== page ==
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Local Scientist Analyzed His Wife's MS and Wrote A Caregiver's Survival Guide

Dr. Robert Yonover shows people how to use a see/rescue streamer-- an inflatable raft that helps people stranded at sea or in the wilderness
The Florida Channel
Leon County Judge John Cooper on June 30, 2022, in a screen grab from The Florida Channel.

Looking for a way to cope with his late wife's multiple sclerosis diagnosis, North Miami Beach native Dr. Robert Yonover called upon his science background and years spent designing military survival guides and did what he does best : he jotted down information, analyzed it and came up with solutions. 

Those notes turned into his new book, “The Caregiver’s Survival Guide: Caring For Yourself While Caring For A Loved One.” In it, Yonover lays out his experience and the challenges he faced during the 19 years he took care of his wife. His life as a caregiver was filled with stress and frustration but he knew he wanted to help others. The book touches on coping mechanisms and his experience through grief, denial and guilt. Yonover says he needed to remember to “just breathe” and think rationally.

Today, Yonover develops military survival gear like a 40-foot inflatable streamer used for easy recognition in search and rescue missions, called the see/rescue streamer. This device got picked up by the reality TV show Shark Tank.

Yonover joined Sundial to talk about the experience acting as the primary caregiver to his wife—all while raising two children and managing a burgeoning startup. His book is out July 17. Listen to the full interview with Dr. Rob Yonover.

WLRN:  You're a caretaker, you're an author. When you look at your life now what do you think about?

I just think about the whole journey of trying to take whatever comes upon you and deal with it and when you get knocked down you keep getting up and you can't quit on anything.

Let's talk about your book that's coming out. Your wife was diagnosed with M.S. more than 20 years ago.

And she slowly went from a limp, to a walker, to a wheelchair within a year and then was in a wheelchair for 19 years. So we had to deal with that and not get too frustrated.

Hasn't somebody written about it? 

The reason I did write it [the book] was first cathartically just to record my thoughts—as a scientist I'd like to help and analyze situations. It seemed obvious that no one was breaking it down the way I thought about it. I thought about solving problems the most efficient way possible and ultimately saving people and helping people. I knew it would help me.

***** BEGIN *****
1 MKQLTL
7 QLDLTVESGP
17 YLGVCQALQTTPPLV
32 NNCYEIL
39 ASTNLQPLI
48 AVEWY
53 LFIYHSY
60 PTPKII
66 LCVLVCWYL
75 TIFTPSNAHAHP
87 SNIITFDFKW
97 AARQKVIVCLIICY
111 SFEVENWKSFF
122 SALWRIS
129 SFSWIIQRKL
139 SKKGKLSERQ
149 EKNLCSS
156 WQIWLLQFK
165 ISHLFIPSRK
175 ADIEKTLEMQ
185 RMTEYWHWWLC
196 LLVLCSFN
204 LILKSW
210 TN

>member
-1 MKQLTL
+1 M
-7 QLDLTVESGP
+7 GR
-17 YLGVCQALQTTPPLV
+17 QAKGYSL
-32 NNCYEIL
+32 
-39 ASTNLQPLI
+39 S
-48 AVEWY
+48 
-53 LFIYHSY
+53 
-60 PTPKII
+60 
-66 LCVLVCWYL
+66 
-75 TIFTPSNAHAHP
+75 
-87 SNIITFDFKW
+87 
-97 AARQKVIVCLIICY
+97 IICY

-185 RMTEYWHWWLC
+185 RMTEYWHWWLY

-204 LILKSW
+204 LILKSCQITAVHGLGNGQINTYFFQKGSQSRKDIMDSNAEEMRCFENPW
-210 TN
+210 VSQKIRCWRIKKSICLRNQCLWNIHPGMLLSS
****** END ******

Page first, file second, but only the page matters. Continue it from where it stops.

You spell out [the process] so beautifully in the book. It starts with a diagnosis. What can you say to people about those first days and weeks after you get the news from a doctor? 

Initially just breathe, just kind of relax and take stock of the whole situation. And then I like to rationalize with how it could be worse. And our initial reaction was 'at least it's not our kids.' You know we had this perfect life and we've done everything already. It was horrible what was coming but we knew we had accomplished everything. We both had been overachievers and had this just romantic perfect life and now we're going into a different phase. And our kids were healthy and that was the whole emphasis for us was to keep them going.

You all of a sudden become this caregiver. I mean look here you have a profession and you're ... as you pointed out both you and your wife were very active, athletic people.

It was tough to be like a macho guy, and all of a sudden be a nurse basically and that was a challenge. But I fortunately came from a very feminist world and I've learned a lot of those skills so it wasn't that hard. And again it's a survival skill—it's all inside of us. You just have to tap it and have your eyes on the prize, which is finishing and just surviving a day at a time. I mean that's the way it is. You just have to laugh through some of the hard times because it gets ridiculously hard. But it's just life. You know you just have to keep going.

How do you help somebody deal with the guilt?

Well it's 24/7 but even if you have an hour a day that might help your whole perspective. So I always had at least an hour a day. And even when you get to advanced stages where you have to hire some help, be strategic. You don't hire someone to hang out and watch a movie with her, you hire someone to do some of the harder things that coincide with a good time for you to take your break. So you just have to be strategic.

Copyright 2020 WLRN 91.3 FM. To see more, visit WLRN 91.3 FM.

Alejandra Martinez is the associate producer for WLRN&rsquo's Sundial. Her love for radio started at her mother’s beauty shop where she noticed that stories are all around her - important stories to tell.